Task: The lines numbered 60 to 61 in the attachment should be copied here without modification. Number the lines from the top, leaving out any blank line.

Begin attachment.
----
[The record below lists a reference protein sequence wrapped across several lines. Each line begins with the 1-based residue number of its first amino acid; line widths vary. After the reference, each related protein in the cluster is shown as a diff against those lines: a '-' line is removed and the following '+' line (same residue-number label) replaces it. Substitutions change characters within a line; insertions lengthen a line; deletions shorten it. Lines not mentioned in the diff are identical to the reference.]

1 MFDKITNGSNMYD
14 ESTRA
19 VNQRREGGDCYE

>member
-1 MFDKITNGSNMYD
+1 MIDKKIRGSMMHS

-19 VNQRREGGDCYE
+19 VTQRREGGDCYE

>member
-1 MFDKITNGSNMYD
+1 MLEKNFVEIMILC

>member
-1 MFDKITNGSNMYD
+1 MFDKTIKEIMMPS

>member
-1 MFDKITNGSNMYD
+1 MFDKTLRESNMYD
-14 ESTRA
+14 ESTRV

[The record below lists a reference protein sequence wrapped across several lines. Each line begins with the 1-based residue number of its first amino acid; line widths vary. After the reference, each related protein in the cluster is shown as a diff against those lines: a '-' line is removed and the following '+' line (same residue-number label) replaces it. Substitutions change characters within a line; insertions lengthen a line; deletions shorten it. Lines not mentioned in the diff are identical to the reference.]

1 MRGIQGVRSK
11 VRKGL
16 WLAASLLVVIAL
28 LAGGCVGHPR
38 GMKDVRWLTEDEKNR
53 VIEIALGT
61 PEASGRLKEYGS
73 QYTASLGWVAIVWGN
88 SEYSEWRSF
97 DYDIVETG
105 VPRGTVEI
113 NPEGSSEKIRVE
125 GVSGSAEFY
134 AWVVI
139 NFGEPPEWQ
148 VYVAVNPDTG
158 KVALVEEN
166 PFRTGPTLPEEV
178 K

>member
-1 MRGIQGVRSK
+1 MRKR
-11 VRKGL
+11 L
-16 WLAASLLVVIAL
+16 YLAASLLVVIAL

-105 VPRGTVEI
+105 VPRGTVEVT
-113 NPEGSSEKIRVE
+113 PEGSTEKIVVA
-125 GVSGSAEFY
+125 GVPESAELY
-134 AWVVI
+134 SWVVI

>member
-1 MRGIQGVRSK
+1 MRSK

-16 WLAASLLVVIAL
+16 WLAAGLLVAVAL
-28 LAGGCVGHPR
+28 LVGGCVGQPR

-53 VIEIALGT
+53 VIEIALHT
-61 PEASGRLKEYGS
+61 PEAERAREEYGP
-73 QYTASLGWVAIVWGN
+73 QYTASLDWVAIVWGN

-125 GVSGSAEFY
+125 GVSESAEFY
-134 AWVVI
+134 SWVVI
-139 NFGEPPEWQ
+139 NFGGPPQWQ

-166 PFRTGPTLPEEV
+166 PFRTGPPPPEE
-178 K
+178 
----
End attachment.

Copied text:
+16 WLAAGLLVAVAL
-28 LAGGCVGHPR